Scotland is set to host senior publishing figures from the US, South Korea and Europe who are on a trade mission.
The fourth International Fellowship Programme from Publishing Scotland facilitates international exchange and comprises nine invited Fellows from Germany, France, Italy, Finland, US, and includes – for the first time – a delegate from South Korea.
The group will spend a week in Scotland at the end of August meeting Scotland-based publishers, agents and writers in a varied programme of events planned across Edinburgh, Glasgow and Inverness.
The purpose of the visit is to help develop relationships between the international publishing community and the Scottish sector, facilitate rights selling and bring Scottish books to an international audience.
The Fellows will experience the Edinburgh International Book Festival and – in another first for the scheme – attend a showcase of Scottish writing hosted at University of Glasgow by best-selling author Louise Welsh who is the university’s Professor of Creative Writing.
The 2018 Fellows are:
Regina Kammerer, Publisher, btb Verlag, Germany; Raphaëlle Liebaert, Editorial Director Foreign Fiction, Editions Stock (Hachette Group), France; Gregory Limpens, Rights Manager, Open Books, Korea; Beatrice Masini, Founder/Publisher, Bompiani-Giunti Editore, Italy; Andrea Morstabilini, Acquisitions Editor and Rights Director, Il Saggiatore, Italy; Patrick Nolan, VP, Associate Publisher and Editor-in-Chief, Penguin Books, USA; Päivi Paappanen, Publishing Director, Like Publishing, Finland; Melanie Tortoroli, senior editor, WW Norton and Co, USA; Eva Wallbaum, Editor, Harper Collins, Germany.
The first Fellow from Korea to take part in the programme is Gregory Limpens, the Rights Manager at Open Books,a publishing house based in Paju Book City near Seoul, which specialises in literature in translation.
Originally hailing from Belgium, Mr Limpens has lived and worked in South Korea since 2005. He said: ‘I’ve always wanted to attend the Edinburgh International Book Festival and am eager to learn about the Scottish publishing industry and book market.
‘Works by Scottish authors are translated into Korean as a result of the author’s visibility on the international literary scene so Korean readers have enjoyed translations of books by Jenni Fagan, Irvine Welsh, A.J. Cronin and George MacDonald, and one of Korea’s largest publishers has recently published the first translation of Muriel Spark’s The Prime of Miss Jean Brodie.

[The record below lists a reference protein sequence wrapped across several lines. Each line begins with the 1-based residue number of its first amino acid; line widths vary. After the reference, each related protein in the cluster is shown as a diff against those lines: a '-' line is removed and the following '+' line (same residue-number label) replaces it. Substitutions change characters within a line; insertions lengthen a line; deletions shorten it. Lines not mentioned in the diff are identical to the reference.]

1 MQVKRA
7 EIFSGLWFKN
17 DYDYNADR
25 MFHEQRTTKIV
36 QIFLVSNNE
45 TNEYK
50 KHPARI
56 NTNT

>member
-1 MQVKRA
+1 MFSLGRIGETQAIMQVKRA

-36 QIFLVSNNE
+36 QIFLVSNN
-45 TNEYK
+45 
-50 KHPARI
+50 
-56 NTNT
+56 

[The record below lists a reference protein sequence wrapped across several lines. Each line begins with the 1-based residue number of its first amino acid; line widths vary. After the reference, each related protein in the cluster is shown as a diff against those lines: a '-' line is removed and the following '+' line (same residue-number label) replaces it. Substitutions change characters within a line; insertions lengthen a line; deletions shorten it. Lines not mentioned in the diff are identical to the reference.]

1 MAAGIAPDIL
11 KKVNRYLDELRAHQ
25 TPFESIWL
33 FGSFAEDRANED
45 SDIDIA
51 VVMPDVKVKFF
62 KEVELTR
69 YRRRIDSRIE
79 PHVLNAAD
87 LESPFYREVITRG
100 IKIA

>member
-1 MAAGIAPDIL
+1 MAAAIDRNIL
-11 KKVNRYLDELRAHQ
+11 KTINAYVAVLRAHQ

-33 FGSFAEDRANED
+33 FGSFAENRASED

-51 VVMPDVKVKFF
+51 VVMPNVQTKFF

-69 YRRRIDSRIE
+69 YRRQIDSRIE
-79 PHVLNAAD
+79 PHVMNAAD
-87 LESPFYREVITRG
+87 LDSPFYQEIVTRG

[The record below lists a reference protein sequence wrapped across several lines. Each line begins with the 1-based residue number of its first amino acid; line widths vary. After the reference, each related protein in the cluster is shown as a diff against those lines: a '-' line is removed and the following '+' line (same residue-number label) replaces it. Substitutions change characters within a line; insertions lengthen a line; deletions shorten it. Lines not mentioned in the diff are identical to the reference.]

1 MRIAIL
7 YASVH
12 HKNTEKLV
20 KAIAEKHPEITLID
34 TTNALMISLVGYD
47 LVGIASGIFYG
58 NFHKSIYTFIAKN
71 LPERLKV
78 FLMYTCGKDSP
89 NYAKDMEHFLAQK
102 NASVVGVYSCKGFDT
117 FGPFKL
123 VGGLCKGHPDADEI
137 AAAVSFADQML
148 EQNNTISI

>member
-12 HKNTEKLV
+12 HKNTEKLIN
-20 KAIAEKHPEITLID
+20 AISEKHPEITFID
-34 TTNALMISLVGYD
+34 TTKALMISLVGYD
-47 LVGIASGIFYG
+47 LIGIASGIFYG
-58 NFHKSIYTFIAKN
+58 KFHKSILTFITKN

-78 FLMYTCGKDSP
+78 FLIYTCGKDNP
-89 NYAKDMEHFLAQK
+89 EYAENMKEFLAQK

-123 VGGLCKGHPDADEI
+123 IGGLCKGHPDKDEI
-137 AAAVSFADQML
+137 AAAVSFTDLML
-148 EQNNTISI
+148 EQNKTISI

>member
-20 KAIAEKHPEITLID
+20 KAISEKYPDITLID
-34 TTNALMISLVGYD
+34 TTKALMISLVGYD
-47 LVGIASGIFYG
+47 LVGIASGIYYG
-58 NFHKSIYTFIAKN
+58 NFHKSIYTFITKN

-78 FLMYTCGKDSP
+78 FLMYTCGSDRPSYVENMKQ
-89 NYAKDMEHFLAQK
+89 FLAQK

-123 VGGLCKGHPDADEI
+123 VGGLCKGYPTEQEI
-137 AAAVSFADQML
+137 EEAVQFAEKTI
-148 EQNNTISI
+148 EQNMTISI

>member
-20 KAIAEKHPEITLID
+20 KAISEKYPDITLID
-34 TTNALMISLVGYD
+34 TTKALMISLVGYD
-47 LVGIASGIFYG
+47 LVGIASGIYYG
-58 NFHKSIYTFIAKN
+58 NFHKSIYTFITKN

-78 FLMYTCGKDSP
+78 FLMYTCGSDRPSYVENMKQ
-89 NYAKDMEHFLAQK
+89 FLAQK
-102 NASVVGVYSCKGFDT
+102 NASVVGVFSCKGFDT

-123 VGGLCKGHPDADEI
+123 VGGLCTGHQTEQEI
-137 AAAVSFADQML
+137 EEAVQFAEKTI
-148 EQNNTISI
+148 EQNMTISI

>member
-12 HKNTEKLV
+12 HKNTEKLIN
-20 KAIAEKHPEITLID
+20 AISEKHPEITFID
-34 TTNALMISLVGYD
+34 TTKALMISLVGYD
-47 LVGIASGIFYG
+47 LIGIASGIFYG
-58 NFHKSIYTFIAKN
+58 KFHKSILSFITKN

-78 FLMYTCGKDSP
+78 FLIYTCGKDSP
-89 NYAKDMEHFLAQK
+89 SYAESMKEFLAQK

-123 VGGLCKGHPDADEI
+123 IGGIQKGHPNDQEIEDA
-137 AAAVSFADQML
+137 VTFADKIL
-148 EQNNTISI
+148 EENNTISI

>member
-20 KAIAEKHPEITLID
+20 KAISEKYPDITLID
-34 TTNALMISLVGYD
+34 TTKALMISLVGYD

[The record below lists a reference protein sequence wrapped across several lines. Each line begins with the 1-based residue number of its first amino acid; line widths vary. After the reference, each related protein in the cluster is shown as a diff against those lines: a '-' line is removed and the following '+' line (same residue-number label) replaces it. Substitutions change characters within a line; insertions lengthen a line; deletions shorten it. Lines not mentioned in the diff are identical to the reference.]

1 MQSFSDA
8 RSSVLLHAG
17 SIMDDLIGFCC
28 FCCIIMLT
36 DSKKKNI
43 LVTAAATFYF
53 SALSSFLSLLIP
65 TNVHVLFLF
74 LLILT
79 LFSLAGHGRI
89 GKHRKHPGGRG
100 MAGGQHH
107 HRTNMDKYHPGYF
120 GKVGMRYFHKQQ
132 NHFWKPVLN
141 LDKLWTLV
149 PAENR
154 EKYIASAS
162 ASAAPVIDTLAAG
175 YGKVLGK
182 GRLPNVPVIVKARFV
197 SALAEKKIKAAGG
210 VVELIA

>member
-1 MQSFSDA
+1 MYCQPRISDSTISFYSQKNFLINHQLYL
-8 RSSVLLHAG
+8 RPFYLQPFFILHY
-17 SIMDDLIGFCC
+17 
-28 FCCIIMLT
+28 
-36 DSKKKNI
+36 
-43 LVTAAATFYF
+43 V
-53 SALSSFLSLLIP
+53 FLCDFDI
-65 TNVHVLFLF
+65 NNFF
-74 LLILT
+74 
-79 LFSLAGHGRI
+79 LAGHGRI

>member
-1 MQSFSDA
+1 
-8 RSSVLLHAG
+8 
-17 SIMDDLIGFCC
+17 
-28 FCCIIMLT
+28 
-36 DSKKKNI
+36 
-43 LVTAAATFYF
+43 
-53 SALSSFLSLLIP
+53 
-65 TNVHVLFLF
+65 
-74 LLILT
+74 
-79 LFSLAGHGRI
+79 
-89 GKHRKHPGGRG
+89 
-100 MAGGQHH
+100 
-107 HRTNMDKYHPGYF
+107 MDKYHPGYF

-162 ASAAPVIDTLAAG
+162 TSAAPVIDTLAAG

‘I’m looking forward to coming to Scotland to be inspired to add a few more Scottish authors to our own list, which already includes Iain Banks, Ali Smith and Graeme Macrae Burnet.’
Scotland-based Andrea Joyce, rights director of Canongate, who has been involved with the Fellowship since it was established in 2014, said: ‘The Fellowship enables us to punch well above our weight on the international stage.
‘It’s been hugely beneficial to Canongate by establishing and strengthening relationships with international publishers, and we have wrapped up several major deals with Fellows over the years.
‘A great example of the reach of the connections created through the scheme is when publisher Elena Ramirez at Planeta bought the Spanish rights to The Last Night Out’ by Catherine O’Connell. Elena then recommended the book to her colleagues at Planeta Italy, Portugal and Brazil who subsequently bought the Italian, Portuguese and Brazilian rights.’
Marion Sinclair, chief executive of Publishing Scotland, said: ‘Now more than ever, it’s vital that we maintain our international connections and ambition. The book world is fuelled by relationships that we make through bookfairs, selling rights and licensing, and the Fellowship scheme allows us to develop and deepen those relationships between the Scottish publishing industry and the rest of the world.
‘In four years, we have invited 36 senior international publishers to Scotland and given our publishers, agents, and writers the chance to get to know them in a more relaxed setting. It’s all part of a wider internationalisation strand within our work and is a key way of getting more visibility for the sector here.’
The award-winning programme from the network, trade and development body for the book publishing sector in Scotland is supported by funding from Creative Scotland and Scottish Development International.
Alan Bett, literature officer at Creative Scotland, said: ‘By inviting these nine publishers to Scotland for their International Fellowship Programme, Publishing Scotland helps connect Scottish literature to the world.
‘The fellowship ensures that the work of our writers will be available in different languages and sit on bookshop shelves across Europe and further afield in the US and Korea. This is only one side of a cross-pollination process though, with the other encouraging Scottish publishers to build strong commercial relationships with the Fellows and enhance their lists with international titles, therefore providing our readers access to new literary voices and stories from diverse cultures.’